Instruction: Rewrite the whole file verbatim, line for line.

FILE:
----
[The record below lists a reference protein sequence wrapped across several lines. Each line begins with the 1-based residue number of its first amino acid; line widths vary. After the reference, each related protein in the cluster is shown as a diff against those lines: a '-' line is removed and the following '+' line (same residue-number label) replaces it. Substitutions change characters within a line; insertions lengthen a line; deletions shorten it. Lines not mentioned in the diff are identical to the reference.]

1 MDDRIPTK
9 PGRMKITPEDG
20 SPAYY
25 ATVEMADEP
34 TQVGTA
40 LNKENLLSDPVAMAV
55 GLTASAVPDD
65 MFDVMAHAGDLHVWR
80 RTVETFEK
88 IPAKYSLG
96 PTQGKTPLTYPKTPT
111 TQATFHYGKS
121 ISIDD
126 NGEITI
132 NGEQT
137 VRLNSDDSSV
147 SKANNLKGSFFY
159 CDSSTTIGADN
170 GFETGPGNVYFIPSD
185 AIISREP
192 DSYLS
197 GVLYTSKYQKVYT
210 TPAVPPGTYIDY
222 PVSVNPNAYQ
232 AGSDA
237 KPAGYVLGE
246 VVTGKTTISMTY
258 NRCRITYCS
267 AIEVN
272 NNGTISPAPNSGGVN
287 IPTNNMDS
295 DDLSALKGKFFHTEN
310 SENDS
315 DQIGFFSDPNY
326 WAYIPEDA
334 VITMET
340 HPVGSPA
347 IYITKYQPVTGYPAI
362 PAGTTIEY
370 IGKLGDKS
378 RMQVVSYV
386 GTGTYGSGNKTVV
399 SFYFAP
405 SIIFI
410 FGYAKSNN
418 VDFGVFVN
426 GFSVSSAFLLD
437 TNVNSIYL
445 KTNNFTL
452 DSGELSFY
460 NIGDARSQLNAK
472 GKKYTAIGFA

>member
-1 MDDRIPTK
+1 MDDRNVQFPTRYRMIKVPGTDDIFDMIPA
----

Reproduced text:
[The record below lists a reference protein sequence wrapped across several lines. Each line begins with the 1-based residue number of its first amino acid; line widths vary. After the reference, each related protein in the cluster is shown as a diff against those lines: a '-' line is removed and the following '+' line (same residue-number label) replaces it. Substitutions change characters within a line; insertions lengthen a line; deletions shorten it. Lines not mentioned in the diff are identical to the reference.]

1 MDDRIPTK
9 PGRMKITPEDG
20 SPAYY
25 ATVEMADEP
34 TQVGTA
40 LNKENLLSDPVAMAV
55 GLTASAVPDD
65 MFDVMAHAGDLHVWR
80 RTVETFEK
88 IPAKYSLG
96 PTQGKTPLTYPKTPT
111 TQATFHYGKS
121 ISIDD
126 NGEITI
132 NGEQT
137 VRLNSDDSSV
147 SKANNLKGSFFY
159 CDSSTTIGADN
170 GFETGPGNVYFIPSD
185 AIISREP
192 DSYLS
197 GVLYTSKYQKVYT
210 TPAVPPGTYIDY
222 PVSVNPNAYQ
232 AGSDA
237 KPAGYVLGE
246 VVTGKTTISMTY
258 NRCRITYCS
267 AIEVN
272 NNGTISPAPNSGGVN
287 IPTNNMDS
295 DDLSALKGKFFHTEN
310 SENDS
315 DQIGFFSDPNY
326 WAYIPEDA
334 VITMET
340 HPVGSPA
347 IYITKYQPVTGYPAI
362 PAGTTIEY
370 IGKLGDKS
378 RMQVVSYV
386 GTGTYGSGNKTVV
399 SFYFAP
405 SIIFI
410 FGYAKSNN
418 VDFGVFVN
426 GFSVSSAFLLD
437 TNVNSIYL
445 KTNNFTL
452 DSGELSFY
460 NIGDARSQLNAK
472 GKKYTAIGFA

>member
-1 MDDRIPTK
+1 MDDRNVQFPTRYRMIKVPGTDDIFDMIPA